TRIPS Council Debates Access to Medicines, Biodiversity
Delegates discussed long-standing concerns about public health and biodiversity at a 2 March meeting of the Council of the WTO’s Agreement on Trade-Related Aspects of Intellectual Property Rights (TRIPS). At the close of the one-day session, they expressed support for continued review of a six-year-old initiative intended to help poor countries access affordable medicines.
TRIPS and public health
The Council’s public health discussions centred on the ‘30 August decision’, a 2003 deal among WTO members that allows developing countries that lack the capacity to manufacture drugs themselves to acquire lower-cost imports of essential medicines from rich countries. Specifically, the decision - which is also known as the ‘Paragraph 6′ agreement, referring to that section of the 2001 WTO Doha Declaration on TRIPS and Public Health - established terms for waiving the requirement that generic drugs that are produced without patent-holders’ consent must be ‘predominantly’ for the producing country’s domestic market.
The decision was seen as a major breakthrough when it was announced in 2003, even as some public health advocates warned that its technical requirements would render it too burdensome to be effective. Such criticisms are still on target, some say. Six and a half years after the decision was finalised, the provision has only been used once, when Canadian drug maker Apotex shipped two loads of compulsory-licensed HIV/AIDS drugs to Rwanda in 2008 and 2009.
Delegates attending Tuesday’s TRIPS Council meeting continued the debate over the August 2003 decision. Discussions on this followed up on an informal consultation led by Singaporean Ambassador Karen Tan, the outgoing chair of the TRIPS Council, on 12 February.
During that meeting, Tan reported to the Council on Tuesday, several developing countries expressed their fears that the system might not be up to the task of helping them get access to the medicines they need, given that it has only been used once. But several developed countries argued that how many times the system has been used is not a good indicator of the usefulness of the system. Such countries also pointed out, Tan reported, that there are other ways that poor nations can gain affordable access to patented drugs.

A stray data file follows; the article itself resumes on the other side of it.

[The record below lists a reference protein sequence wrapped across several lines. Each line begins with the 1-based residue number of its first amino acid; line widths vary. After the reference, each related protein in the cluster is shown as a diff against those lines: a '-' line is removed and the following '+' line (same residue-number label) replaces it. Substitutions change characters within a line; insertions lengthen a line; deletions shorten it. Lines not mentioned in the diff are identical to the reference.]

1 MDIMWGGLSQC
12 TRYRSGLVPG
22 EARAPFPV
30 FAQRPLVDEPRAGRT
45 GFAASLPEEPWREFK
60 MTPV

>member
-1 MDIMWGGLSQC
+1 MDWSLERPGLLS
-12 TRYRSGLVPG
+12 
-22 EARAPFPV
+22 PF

Representatives from Canada who attended Tan’s informal consultation shared their experiences with the group, providing a detailed timeline of the various events that took place between the finalisation of the 30 August decision and the delivery of the first batch of drugs just over five years later. Most of that time was taken up with bureaucratic hang-ups, the Canadians explained, including identifying a country to receive the drugs and complying with Rwanda’s procurement regulations, which require a competitive tendering process. But such steps are not written into the system outlined in the decision, the Canadian delegation said, and could be avoided in future initiatives.
Looking ahead, Tan continued, delegations at the 12 February meeting expressed support for the idea of annual reviews of the system’s functioning. They also said they would like to continue consultations with the incoming chair of the TRIPS Council, Martin Glass of Hong Kong, to consider how their various concerns might best be addressed.